ENVIRONMENTAL Impact assessment exercises are being organised for aerial insecticide spraying next year. According to Fredrick Luyimbazi, the project entomologist of the Pan African Tsetse and Trypanosomiasis Eradication Campaign (PATTEC), officials from
ENVIRONMENTAL Impact assessment exercises are being organised for aerial insecticide spraying next year.
According to Fredrick Luyimbazi, the project entomologist of the Pan African Tsetse and Trypanosomiasis Eradication Campaign (PATTEC), officials from Orsmond Aviation, a firm based in South Africa, recently visited Kalangala Islands to make assessments.
The firm has previously sprayed infested areas in Angola, Botswana, Namibia and Zambia. It has managed to eradicate the tsetse flies using a chemical known as pyrethroids.
The same chemical will be applied in infested areas in Uganda. â€œThis insecticide is residual and bio degradable so it has no effect on the environment. The exercise will be performed by experienced pilots who use computerised planes,â€ Luyimbazi explained.
A team of Orsmond Aviation officials was in Kalangala recently to study the vegetation and see how and where they can establish a base in order to spray 11,000sqkm in the first phase.
Kimaka Airstrip in Jinja has been identified as a viable base. The first phase funded by the African Development Bank (ADB) will cover districts in the Lake Victoria Basin which include Rakai, Kalangala, Masaka, Kampala, Mukono, Luweero, Mpigi, Wakiso, Jinja, Bugiri, Busia, Iganga, Tororo, Palisa, Kamuli and Mayuge.
The Kalangala district entomologist, Betty Mukasa, explained that the spraying in Kalangala is long overdue.
The area is heavily infested with tsetse flies. There is no district budget to support the control of tsetse flies in the area.
â€œIn places like Lutoboka, we often catch over 400 tsetse flies in one trap,â€ she says. Mukasa says because of the poor funding the traps are not enough to cover all the infested areas on the island.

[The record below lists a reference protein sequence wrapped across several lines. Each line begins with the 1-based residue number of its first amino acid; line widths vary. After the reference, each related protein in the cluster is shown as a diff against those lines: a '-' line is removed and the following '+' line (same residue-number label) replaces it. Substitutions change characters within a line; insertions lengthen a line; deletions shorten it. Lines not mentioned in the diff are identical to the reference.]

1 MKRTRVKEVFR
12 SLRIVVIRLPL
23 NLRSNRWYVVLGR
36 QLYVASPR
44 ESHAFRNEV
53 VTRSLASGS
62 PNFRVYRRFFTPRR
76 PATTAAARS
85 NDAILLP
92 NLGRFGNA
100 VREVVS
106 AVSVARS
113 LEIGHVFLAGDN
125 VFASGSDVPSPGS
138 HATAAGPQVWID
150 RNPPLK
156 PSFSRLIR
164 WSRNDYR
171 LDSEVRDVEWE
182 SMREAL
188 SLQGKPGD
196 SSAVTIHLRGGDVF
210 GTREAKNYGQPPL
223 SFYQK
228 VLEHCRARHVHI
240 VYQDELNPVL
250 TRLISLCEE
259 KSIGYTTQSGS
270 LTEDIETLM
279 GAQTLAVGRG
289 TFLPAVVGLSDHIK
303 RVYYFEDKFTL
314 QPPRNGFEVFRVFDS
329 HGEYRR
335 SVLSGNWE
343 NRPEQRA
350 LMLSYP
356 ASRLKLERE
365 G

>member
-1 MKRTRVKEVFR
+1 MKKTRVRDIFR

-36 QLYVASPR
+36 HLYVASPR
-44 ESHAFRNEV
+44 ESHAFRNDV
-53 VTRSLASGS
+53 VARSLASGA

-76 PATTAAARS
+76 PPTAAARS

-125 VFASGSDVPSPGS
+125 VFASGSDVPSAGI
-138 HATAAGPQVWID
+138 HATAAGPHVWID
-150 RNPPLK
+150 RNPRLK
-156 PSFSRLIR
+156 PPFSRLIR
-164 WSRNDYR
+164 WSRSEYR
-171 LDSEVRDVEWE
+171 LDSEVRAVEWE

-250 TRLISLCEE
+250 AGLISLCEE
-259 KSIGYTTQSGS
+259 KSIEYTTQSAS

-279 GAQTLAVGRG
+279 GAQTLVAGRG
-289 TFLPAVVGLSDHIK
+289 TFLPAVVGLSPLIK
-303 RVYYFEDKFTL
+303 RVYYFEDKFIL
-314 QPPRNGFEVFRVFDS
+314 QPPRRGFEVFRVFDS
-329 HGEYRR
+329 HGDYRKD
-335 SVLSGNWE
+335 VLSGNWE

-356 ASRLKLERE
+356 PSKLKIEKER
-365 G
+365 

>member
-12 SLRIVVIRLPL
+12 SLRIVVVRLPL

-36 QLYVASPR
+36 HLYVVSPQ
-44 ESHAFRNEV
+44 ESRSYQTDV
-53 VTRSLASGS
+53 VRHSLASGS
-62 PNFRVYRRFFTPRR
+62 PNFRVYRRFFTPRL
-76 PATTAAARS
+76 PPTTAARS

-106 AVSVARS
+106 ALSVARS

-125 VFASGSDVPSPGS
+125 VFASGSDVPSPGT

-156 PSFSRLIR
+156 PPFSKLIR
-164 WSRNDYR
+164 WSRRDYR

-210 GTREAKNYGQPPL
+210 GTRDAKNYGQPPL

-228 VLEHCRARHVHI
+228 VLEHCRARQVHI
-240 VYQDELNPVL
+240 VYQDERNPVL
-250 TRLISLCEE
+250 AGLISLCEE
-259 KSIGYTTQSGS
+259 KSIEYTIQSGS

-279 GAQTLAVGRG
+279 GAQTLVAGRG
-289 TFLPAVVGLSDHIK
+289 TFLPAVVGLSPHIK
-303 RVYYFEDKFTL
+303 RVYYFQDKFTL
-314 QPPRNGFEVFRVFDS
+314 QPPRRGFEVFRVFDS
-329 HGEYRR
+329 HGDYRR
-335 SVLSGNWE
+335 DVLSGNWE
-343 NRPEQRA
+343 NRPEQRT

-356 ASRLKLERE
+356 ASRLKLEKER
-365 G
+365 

According to Lawrence Semakula, the director at the Coordinating Office for Control of Trypanosomiasis (COCTU), the exercise will be done at night five times in each area.
He said sleeping sickness and nagana spread from Busoga to Kampala and Arua. Currently tsetse flies are estimated to be present in about 70% of the countryâ€™s land surface.
Dr Nicholas Kauta, the commissioner for livestock health and entomology at the agriculture ministry, says people should not fear that they will contract sleeping sickness because of eating meat of an infected animal.
The disease is spread by a tsetse fly bite. He says many have died from the disease claiming it is witchcraft.
Sleeping sickness caused by the trypanosome parasite and transmitted through the bite of a tsetse fly is endemic in southeast Uganda.
Soroti is known to have the highest number of sleeping sickness cases at 419, Kamuli has 318 cases, Iganga has 283 and Kaberamaido has 249.
Kauta says the disease, which is transmitted back and forth between human beings and livestock, is increasingly becoming resistant to the available drugs while pharmaceuticals show no interest in developing new ones.
Dr Abbas Kakembo of the Vector Control Division at the Ministry of Health explains that the early stages of sleeping sickness cause the patient to get fever, headache, joint pains, itching, enlarged lymph nodes and a patient becomes anaemic.
All cases have to be hospitalised and treatment lasts between 10 to 30 days. He, however, says treatment is very expensive, at approximately sh60,000 for each patient.
Health experts have shown fear of the possible merger of the Rhodesiense tsetse flies of northern Uganda with the Gambience of southern Uganda.
They say Uganda is the only country in Africa with both forms of the disease. Dr Stephen Malinga, the health minister, says about 5-10% of the victims may end up with mental illness.
The mental state may be a result of the disease or the drugs, which, he says are extremely toxic.
Tsetse fly aerial spraying in the offing